Desperation has no place in choice.  Blame has no place in choice.  What-ifs have no place in choice.

I CHOOSE this journey.  Action.  No negativity,  no blame.

God I hope I get it?  Perhaps.  After you CHOOSE it.

Monday, June 13, 2011

Post Tony Awards

Monday musings...
I keep a running commentary on my facebook status during awards shows.  Some of my friends sweetly refer to it as "The Susan Channel".  Last night was no exception.  However, I had the mute handy as in other years, I have used it more than once, and often gone to another room when it just got too much for me!

This is not a review.  However, it was one of the best Tonys I have seen in a very long time.  The production values were excellent and well shaped - a solid opening number and fabulous closing number (read Lin-Manuel Miranda's rap delivered by the fabulous Neil Patrick Harris in transcript here:

They buried the crap in the middle (yes, a horrid duet from Spiderman which proves that $80 million buys nothing).

Some amazing acceptance speeches, some moving ones,  some self-indulgent ones.  Some great production numbers.  A show completely shut out (Scottsboro Boys).   A new home, in The Beacon Theater,  which I think is a perfect match.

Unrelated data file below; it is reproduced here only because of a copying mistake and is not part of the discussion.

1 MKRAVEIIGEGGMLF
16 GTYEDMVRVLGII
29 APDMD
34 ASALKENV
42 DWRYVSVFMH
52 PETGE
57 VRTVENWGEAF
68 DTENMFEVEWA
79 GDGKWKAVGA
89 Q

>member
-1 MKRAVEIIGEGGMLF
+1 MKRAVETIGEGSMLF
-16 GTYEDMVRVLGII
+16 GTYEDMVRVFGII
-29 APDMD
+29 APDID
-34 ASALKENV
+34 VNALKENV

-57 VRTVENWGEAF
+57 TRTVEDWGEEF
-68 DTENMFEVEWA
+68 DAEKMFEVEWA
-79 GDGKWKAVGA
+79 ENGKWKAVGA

The orchestrations for the evening were incredible, the orchestra was incredible!  And no auto-tune or lipsynch. 

So why write a blog if it's not going to be a review?

This is more of a reminder of what we pursue in the name of craft and art.  A simple reminder true craft takes TIME.  The first category last night was for Featured Actress in a Play.  All the nominees were first time Tony nominees and all have been working on their craft for a long time.  There were no 20somethings, or even 30somethings....

True craft needs life.  Pure and simple.  Life takes time to live.  To live your craft means to study it, to absorb it,  to sit with it and let it wash over you and through you and affect you. 

Graduating from a theatre program does not make you ready.  It is only the beginning of a life-long process that YOU put in motion.  Waking up and deciding you want to perform does not make you ready.

If you say you are a singer, then sing.  If you say you are a dancer, then dance.  If you say you are an actor, act.  Don't get caught up in the scams, the hustlers, the conartists, but seek out the guidance and the knowledge that allows you to DO what you say you ARE.